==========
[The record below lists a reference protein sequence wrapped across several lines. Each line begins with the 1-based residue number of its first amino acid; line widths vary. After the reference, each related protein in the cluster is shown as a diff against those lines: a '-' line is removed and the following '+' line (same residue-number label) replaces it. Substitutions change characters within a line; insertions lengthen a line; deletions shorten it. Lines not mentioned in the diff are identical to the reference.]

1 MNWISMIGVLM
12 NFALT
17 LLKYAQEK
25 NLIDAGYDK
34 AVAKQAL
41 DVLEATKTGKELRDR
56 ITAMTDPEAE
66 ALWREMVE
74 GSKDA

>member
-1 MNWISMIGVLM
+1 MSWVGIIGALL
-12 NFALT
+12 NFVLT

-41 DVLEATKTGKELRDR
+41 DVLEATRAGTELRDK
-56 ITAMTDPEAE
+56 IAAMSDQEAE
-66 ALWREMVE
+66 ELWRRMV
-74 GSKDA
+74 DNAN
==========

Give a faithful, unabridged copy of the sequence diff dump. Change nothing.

[The record below lists a reference protein sequence wrapped across several lines. Each line begins with the 1-based residue number of its first amino acid; line widths vary. After the reference, each related protein in the cluster is shown as a diff against those lines: a '-' line is removed and the following '+' line (same residue-number label) replaces it. Substitutions change characters within a line; insertions lengthen a line; deletions shorten it. Lines not mentioned in the diff are identical to the reference.]

1 MNWISMIGVLM
12 NFALT
17 LLKYAQEK
25 NLIDAGYDK
34 AVAKQAL
41 DVLEATKTGKELRDR
56 ITAMTDPEAE
66 ALWREMVE
74 GSKDA

>member
-1 MNWISMIGVLM
+1 MSWVGIIGALL
-12 NFALT
+12 NFVLT

-41 DVLEATKTGKELRDR
+41 DVLEATRAGTELRDK
-56 ITAMTDPEAE
+56 IAAMSDQEAE
-66 ALWREMVE
+66 ELWRRMV
-74 GSKDA
+74 DNAN